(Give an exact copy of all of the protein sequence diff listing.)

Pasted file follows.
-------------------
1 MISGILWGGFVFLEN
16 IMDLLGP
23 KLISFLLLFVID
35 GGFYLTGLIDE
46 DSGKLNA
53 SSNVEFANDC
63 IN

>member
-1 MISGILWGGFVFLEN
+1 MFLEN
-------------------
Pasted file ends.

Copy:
1 MISGILWGGFVFLEN
16 IMDLLGP
23 KLISFLLLFVID
35 GGFYLTGLIDE
46 DSGKLNA
53 SSNVEFANDC
63 IN

>member
-1 MISGILWGGFVFLEN
+1 MFLEN